The victim in the Johnson County case was a sheriff's deputy who was kidnapped and assaulted, according to the charges. The story got national media coverage and a reward was offered for any information in the deputy's case that led to an arrest.
On Oct. 11, 2016, Brady Newman-Caddell, 21, and William Luth, 24, were arrested and charged with the deputy's rape, to which they pleaded not guilty.
Then, on Friday, Dec. 23, 2016, as Taylor was preparing to spend the holidays with her daughter and father, Newman-Caddell, though already in a Johnson County jail cell, was charged with the rape of Taylor Hirth. According to the detective's probable cause report, which was made public when the charges came down, the accused lived in Taylor's old apartment building one floor below her. Looking back, Taylor told me, she remembers him holding the main building door for her a couple of times as she juggled bags of groceries and her daughter.
The detective erroneously listed the same apartment number for Taylor and Newman-Caddell, but when I emailed Jackson County chief trial attorney Michael J. Hunt, the lawyer prosecuting the case, about this report, he replied, "I am not allowed to comment publicly on pending cases."
Newman-Caddell was charged on four counts: rape, sodomy (anal and oral), and child endangerment. He has not yet entered a plea in the case and whether he will be convicted on any count remains to be seen, but Taylor told me she almost cried in relief when she saw the last charge. Not only did prosecutors believe that Taylor had been raped, they also believed they had enough evidence to indicate her daughter had been put in grave danger as well.
But Taylor's relief was fleeting. According to the probable cause report, dated Oct. 11, 2016, the defendant told the detective assigned to Taylor's case that his friend William Luth had raped Taylor and encouraged him to join in. Newman-Caddell told him he entered her "a ½ inch" but couldn't keep an erection. Luth, whose birthday is Feb. 8, the day before Taylor's rape, has not been charged in Taylor's case. Newman-Caddell also told the detective that no one else was involved, but Taylor remains confident there was at least one other assailant.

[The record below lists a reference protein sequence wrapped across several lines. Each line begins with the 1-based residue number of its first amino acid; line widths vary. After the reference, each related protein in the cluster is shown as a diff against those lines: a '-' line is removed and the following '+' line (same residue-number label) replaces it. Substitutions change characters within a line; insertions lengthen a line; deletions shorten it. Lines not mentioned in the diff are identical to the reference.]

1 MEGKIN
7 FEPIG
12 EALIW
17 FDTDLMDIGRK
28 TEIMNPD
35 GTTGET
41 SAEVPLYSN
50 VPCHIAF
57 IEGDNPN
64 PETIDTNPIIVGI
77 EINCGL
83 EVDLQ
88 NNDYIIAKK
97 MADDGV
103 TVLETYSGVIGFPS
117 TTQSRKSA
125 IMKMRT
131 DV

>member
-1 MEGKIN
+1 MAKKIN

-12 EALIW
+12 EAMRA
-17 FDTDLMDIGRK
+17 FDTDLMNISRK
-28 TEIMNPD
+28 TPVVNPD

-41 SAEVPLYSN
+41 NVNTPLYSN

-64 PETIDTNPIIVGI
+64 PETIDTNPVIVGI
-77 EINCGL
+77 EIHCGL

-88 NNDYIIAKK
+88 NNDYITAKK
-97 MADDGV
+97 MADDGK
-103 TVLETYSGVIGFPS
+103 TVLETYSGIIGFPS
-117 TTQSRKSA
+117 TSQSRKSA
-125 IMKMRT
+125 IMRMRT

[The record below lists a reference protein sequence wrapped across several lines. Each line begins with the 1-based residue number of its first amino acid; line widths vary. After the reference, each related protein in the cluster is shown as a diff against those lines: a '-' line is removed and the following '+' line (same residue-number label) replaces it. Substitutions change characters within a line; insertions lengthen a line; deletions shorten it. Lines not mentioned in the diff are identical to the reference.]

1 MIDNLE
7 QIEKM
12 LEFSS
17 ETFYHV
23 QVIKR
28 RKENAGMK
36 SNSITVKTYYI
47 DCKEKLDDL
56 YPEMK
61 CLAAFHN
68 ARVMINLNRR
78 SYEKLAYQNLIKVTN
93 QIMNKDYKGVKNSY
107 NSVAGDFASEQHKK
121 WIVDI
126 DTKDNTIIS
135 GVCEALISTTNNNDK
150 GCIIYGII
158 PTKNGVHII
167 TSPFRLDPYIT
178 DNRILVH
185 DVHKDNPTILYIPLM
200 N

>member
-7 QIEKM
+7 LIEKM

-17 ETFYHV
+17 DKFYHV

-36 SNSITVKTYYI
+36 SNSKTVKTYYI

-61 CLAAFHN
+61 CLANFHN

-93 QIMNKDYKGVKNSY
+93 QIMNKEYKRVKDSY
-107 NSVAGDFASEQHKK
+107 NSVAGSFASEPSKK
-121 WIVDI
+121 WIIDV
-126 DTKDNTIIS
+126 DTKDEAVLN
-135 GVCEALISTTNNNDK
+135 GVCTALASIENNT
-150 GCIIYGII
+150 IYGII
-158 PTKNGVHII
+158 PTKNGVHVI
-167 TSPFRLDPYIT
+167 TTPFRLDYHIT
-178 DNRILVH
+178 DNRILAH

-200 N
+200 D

Luth's lawyer, David Bell of Wyrsch Hobbs & Mirakian, P.C., said he had "no comment at this time."
Taylor says the rape and the investigation have taken their toll. She casually mentioned to me that she bought Rogaine because her hair started falling out in clumps three months after the rape. Her weight has fluctuated. She tries to eat right and practice self-care, but she always feels stressed out waiting on something, whether it was her police report, a DNA match, a callback from the IPD or the prosecutor.
In the first days and weeks following a sexual assault, victims often experience acute stress disorder (ASD). Symptoms can range from loss of sleep and feelings of anxiety and stress to feeling physically and emotionally numb and being unable to recall certain details of the assault. ASD is much like post-traumatic stress disorder (PTSD), only PTSD occurs over longer or delayed periods of time. Studies cited by the National Center for PTSD at the U.S. Department of Veterans Affairs found in the first weeks following a sexual assault, 94 percent of women reported symptoms of PTSD. After nine months, 30 percent reported the same pattern of symptoms.
Taylor told me she saw a therapist for about five months after the attack. Though she hasn't gotten an official diagnosis, Taylor said her therapist believed her symptoms—including the hair loss—are indicative of both ASD and subsequently PTSD.
When her case closed in August, Taylor started piecing her life back together. Or as she put it, "There wasn't anything to wait on anymore." And then came the detective's call and Newman-Caddell's arrest, and she was back to waiting: for the series of hearings to come, for Newman-Caddell's plea, for anyone else to be charged, maybe even for a trial.
Newman-Caddell won't appear in court for this case until the resolution of the Johnson County case. Michael McCulloch, the Johnson County public defender who is representing Newman-Caddell, had no comment on either case.
Taylor says the whole experience has placed her in a "strange place to be" when it comes to her work as a victim's advocate.
"How, having gone through what I went through and am still going through, can I still encourage women to report?"